“Reading, after a certain age, diverts the mind too much from its creative pursuits. Any man who reads too much and uses his own brain too little falls into lazy habits of thinking.”
– Albert Einstein
Our brains have been changed. And not in a good way. The average person in the United States watches 2.8 hours of television every day. All told, that’s 42 full, 24-hour days per year spent in front of a talking box. That’s a mind-numbing statistic. And a scary trend.
Now consider how often we check Facebook, check email, search the news online, or consult our Uncle Google. It’s not uncommon for workers—real estate agents included—to check their email 30-40 times per hour and reach for their phone at traffic lights to check Twitter or see if anyone has “liked” their status update. We’ve become slaves to the web, seemingly losing our ability to think and get work done.
Former Wired writer Nicholas Carr wrote an article titled “Is Google Making Us Stupid?” His research turned up an unsettling answer: Yes.
Indeed, the internet is changing our brains. You can sit down to look up one thing, fall down a rabbit hole of hyperlinks and related searches, and emerge an hour later, dazed and confused.
Many real estate agents equate being at the office—hours upon hours being in front of the computer—as working. It’s not. And it’s one of the hazards of our modern lifestyle. Our tendency to become more and more addicted to staring at screens, and more and more sedentary, is unproductive at best and downright unhealthy at worst.
We look at laptops and desktop computers, iPhones and Androids and iPads and iPods, TVs and movie screens, we play video games, watch videos, surf the web, socialize online, and work online. And we’re sitting the whole time. Too much screen time means less active time, less time thinking, less focus on the present, less time for getting real, productive work done, and making time for the ones you love. And too much sitting means fewer years on your life.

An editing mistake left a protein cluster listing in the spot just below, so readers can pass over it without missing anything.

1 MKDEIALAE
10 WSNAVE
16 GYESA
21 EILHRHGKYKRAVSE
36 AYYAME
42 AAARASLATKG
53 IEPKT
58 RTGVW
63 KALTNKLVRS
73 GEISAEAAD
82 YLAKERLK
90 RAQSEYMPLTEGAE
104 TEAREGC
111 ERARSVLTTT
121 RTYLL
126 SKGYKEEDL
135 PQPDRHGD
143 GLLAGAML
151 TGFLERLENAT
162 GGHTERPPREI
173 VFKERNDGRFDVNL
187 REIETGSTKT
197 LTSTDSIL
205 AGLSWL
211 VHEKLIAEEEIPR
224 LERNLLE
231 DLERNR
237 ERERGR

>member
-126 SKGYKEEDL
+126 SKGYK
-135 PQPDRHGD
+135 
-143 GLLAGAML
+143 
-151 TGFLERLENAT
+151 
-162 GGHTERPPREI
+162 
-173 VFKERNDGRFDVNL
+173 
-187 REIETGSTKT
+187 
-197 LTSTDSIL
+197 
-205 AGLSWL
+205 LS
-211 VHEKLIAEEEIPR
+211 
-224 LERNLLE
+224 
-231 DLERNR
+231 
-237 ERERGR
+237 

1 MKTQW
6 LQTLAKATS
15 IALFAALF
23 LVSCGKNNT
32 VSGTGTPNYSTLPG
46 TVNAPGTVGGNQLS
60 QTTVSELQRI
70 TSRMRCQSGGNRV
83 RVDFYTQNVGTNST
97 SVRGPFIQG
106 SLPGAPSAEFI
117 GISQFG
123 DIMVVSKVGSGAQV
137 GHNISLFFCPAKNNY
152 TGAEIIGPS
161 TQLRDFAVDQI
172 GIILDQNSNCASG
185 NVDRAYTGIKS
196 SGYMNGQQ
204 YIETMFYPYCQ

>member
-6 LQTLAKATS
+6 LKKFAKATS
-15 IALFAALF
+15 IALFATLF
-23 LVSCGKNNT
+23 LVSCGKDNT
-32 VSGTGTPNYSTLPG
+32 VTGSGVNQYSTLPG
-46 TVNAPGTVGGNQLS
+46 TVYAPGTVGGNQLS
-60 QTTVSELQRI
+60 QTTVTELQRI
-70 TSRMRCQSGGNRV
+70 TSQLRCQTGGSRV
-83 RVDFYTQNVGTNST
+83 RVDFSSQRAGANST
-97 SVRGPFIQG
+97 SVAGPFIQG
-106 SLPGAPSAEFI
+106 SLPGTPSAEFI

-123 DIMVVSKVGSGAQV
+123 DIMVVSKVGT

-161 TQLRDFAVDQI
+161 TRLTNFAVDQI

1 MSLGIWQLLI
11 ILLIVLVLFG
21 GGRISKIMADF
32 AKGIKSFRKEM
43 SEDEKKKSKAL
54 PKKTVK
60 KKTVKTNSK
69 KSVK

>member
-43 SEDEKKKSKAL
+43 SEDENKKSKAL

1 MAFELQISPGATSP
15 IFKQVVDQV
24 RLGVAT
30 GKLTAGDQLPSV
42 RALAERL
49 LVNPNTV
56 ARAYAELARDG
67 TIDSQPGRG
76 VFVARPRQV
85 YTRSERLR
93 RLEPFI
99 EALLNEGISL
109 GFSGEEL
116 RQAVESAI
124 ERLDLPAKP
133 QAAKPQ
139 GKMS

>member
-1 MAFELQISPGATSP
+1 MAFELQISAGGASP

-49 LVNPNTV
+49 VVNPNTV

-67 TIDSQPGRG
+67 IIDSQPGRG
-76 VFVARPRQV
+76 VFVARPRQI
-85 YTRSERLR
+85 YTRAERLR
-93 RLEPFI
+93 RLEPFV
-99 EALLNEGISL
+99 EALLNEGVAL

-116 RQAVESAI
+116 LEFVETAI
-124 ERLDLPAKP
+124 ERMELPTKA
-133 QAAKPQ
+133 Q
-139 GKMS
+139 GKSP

So what’s a better way? Limits.
Reclaim Your Brain
Limit how much screen time you have each day. Limit the amount of time you allow yourself on the Internet (I use an application called Freedom. It’ll be the best $10 bucks you’ll ever spend). Limit your sitting to short periods with breaks in between and when you must sit frequently, stand up and walk around for 10 minutes every hour.
This isn’t the only way to do it—you’ll have to find the limit that works for you. But the idea is to set limits, and to break the total up into pieces so you’ll take breaks and do other things. I’ve loved it. I’m reading more books, spending more personal time with my kids, getting more chores done, and exercising more.
And because you have a limit, you have to figure out the best way to use that time. You have to make choices—what’s worthy of your limited time and what isn’t. This means a more controlled, conscious use of your time.
I haven’t instituted the limits with my kids yet, though I have been talking to them about it to get them thinking about what would work best for them. And I do tell them to take breaks from devices throughout the day so they’ll do other things. For the kids, this has meant they have more unstructured, imaginative play, more reading, more art and music, more activity. Kids get addicted to screens just as much as adults do, and it’s unhealthy. I’m trying to teach them ways to live a healthy lifestyle, which is a lesson with lifelong benefits.
I’ve found this lifestyle to be healthier, better for my career, better for my relationships, and better for my peace of mind. And to me, that means it’s something worth keeping and refining, because it paves the way to focus on purpose and passion.